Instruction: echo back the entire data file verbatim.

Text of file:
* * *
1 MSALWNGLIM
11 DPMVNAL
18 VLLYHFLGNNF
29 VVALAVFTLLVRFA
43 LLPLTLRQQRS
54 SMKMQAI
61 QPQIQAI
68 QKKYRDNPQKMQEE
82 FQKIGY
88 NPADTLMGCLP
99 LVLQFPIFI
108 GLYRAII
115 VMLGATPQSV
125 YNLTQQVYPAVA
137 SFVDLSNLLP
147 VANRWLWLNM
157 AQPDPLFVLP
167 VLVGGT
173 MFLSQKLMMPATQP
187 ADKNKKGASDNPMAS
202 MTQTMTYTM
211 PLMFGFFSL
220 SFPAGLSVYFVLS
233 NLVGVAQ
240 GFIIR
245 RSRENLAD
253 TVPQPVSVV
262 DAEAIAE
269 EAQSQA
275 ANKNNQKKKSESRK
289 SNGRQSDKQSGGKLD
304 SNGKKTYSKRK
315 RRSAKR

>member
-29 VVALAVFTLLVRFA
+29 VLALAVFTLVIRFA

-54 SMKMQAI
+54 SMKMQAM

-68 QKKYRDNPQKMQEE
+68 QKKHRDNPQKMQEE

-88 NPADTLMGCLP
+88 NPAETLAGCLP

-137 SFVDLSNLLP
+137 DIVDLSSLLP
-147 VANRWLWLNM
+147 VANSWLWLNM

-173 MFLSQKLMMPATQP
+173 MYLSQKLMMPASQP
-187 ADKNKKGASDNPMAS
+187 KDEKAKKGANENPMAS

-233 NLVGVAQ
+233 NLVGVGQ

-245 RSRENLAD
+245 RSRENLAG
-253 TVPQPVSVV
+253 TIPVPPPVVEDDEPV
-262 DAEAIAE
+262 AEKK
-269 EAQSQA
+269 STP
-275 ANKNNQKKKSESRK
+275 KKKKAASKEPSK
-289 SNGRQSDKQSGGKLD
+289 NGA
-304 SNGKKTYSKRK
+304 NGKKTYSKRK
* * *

1 MSALWNGLIM
11 DPMVNAL
18 VLLYHFLGNNF
29 VVALAVFTLLVRFA
43 LLPLTLRQQRS
54 SMKMQAI
61 QPQIQAI
68 QKKYRDNPQKMQEE
82 FQKIGY
88 NPADTLMGCLP
99 LVLQFPIFI
108 GLYRAII
115 VMLGATPQSV
125 YNLTQQVYPAVA
137 SFVDLSNLLP
147 VANRWLWLNM
157 AQPDPLFVLP
167 VLVGGT
173 MFLSQKLMMPATQP
187 ADKNKKGASDNPMAS
202 MTQTMTYTM
211 PLMFGFFSL
220 SFPAGLSVYFVLS
233 NLVGVAQ
240 GFIIR
245 RSRENLAD
253 TVPQPVSVV
262 DAEAIAE
269 EAQSQA
275 ANKNNQKKKSESRK
289 SNGRQSDKQSGGKLD
304 SNGKKTYSKRK
315 RRSAKR

>member
-29 VVALAVFTLLVRFA
+29 VLALAVFTLVIRFA

-54 SMKMQAI
+54 SMKMQAM

-68 QKKYRDNPQKMQEE
+68 QKKHRDNPQKMQEE

-88 NPADTLMGCLP
+88 NPAETLAGCLP

-137 SFVDLSNLLP
+137 DIVDLSSLLP
-147 VANRWLWLNM
+147 VANSWLWLNM

-173 MFLSQKLMMPATQP
+173 MYLSQKLMMPASQP
-187 ADKNKKGASDNPMAS
+187 KDEKAKKGANENPMAS

-233 NLVGVAQ
+233 NLVGVGQ

-245 RSRENLAD
+245 RSRENLAG
-253 TVPQPVSVV
+253 TIPVPPPVVEDDEPV
-262 DAEAIAE
+262 AEKK
-269 EAQSQA
+269 STP
-275 ANKNNQKKKSESRK
+275 KKKKAASKEPSK
-289 SNGRQSDKQSGGKLD
+289 NGA
-304 SNGKKTYSKRK
+304 NGKKTYSKRK